On June 6, 2012, the Louisiana legislature amended the Risk Fee Statute to include the following key changes:
- making alternate unit wells and cross-unit wells subject to the statute
- requiring the notice contain a detailed AFE and estimate of a non-drilling owner’s percentage interest in the unit
- requiring that the notice be sent before “the actual spudding” of a well
- allowing delivery of notice and response by registered mail or other form of guaranteed delivery and notification method
- requiring a participating party to pay drilling costs within 60 days of spudding the well
- requiring a drilling owner to pay to a non-participating party (even during recovery of the risk fee) a portion of the proceeds of production sufficient to cover any lease royalties or overriding royalties owed by the non-participating owner for that production, with some limitations
- providing for damages and attorney fees against a drilling owner in the event the drilling owner fails to pay non-participants the required royalty and overriding burdens
Because the legislature did not provide a specific effective date for the amendment, the default effective date was August 1, 2012. It is unclear, however, whether these changes will apply retroactively. The amendment does not expressly provide for retroactive application, and the changes are substantive—as opposed to procedural or interpretive—and may affect vested rights; thus, it should arguably apply only to wells drilled after August 1, 2012.
What Wells Are Eligible?
The Risk Fee Statute applies to unit wells or substitute unit wells (which replace original unit wells), alternate wells (where more than one unit well is needed for efficient production), and cross-unit wells (when a unit well drains more than one unit) in commissioner-formed units. Whereas previously there was some question as to whether the statute applied to certain wells, the amendment expressly makes alternate wells and cross-unit wells eligible.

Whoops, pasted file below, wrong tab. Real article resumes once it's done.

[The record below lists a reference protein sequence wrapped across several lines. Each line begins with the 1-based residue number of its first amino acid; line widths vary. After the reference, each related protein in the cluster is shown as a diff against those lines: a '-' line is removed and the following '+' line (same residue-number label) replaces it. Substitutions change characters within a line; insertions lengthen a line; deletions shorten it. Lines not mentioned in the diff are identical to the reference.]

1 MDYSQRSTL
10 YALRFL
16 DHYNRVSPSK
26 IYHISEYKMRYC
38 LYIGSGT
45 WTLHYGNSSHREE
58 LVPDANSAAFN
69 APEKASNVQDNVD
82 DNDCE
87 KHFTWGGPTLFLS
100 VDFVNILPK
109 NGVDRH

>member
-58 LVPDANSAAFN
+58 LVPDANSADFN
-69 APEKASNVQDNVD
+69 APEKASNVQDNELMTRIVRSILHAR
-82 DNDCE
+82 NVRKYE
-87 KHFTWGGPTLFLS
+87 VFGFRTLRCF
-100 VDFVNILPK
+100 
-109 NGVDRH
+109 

Who May Use the Risk Fee Statute?
Under the statute, an “owner” may offer other “owners” the option to elect to participate in the cost, risk, and expense of drilling a unit well. The term “owner” is broadly defined as “the person, including operators and producers acting on behalf of the person, who has or had the right to drill into and to produce from a pool and to appropriate the production either for himself or for others.”
Importantly, the statute only affects third parties with whom the drilling owner has no contractual relationship or other cost-sharing agreement in place, and it cannot modify or change the rights and obligations under any contract between or among owners. Additionally, the risk-fee penalty provisions (described herein) do not apply to any owner not subject to an oil, gas, and mineral lease.
What Is Considered Effective Notice?
To trigger the Risk Fee Statute, the drilling owner must send notice, by registered mail, return receipt requested, or some “other form of guaranteed delivery and notification method” to all other owners in the unit of the drilling or the intent to drill and give each owner an opportunity to elect to participate in the risk and expense of the well. Thus, the amendment expanded delivery options to presumably allow delivery by private carriers such as FedEx or UPS, but expressly prohibits notice by “electronic communication or mail.”
A drilling owner must send notice to all owners of record as of the date of notice, meaning that the drilling owner has the obligation to perform at least some title work before spudding the well. The notice must contain:
- an AFE that shall include a detailed estimate of the cost of drilling, testing, completing, and equipping the proposed well, and that should be dated within 120 days of the date of mailing of the notice;
- the proposed location of the well;
- the proposed objective depth of the well;
- an estimate of ownership as a percentage of expected unit size or approximate percentage of well participation; and
- if the well is being drilled or is drilled at the time of notice, all logs, core analysis, production data, and test data from the well that has not been made public.
The notice must be sent “prior to the actual spudding” of a well if the unit is in place on the spud date and within 60 days of the “date of the order” creating the unit if the unit is created during or after drilling. Likewise, if the unit is revised to include an additional tract or tracts after drilling, then the notice is required to be sent within 60 days of the “date of the order” revising the unit. If drilling of the proposed well is not commenced within 90 days after receipt of the initial notice, supplemental notice is required, meaning a drilling owner must again comply with the full notice requirements under the statute.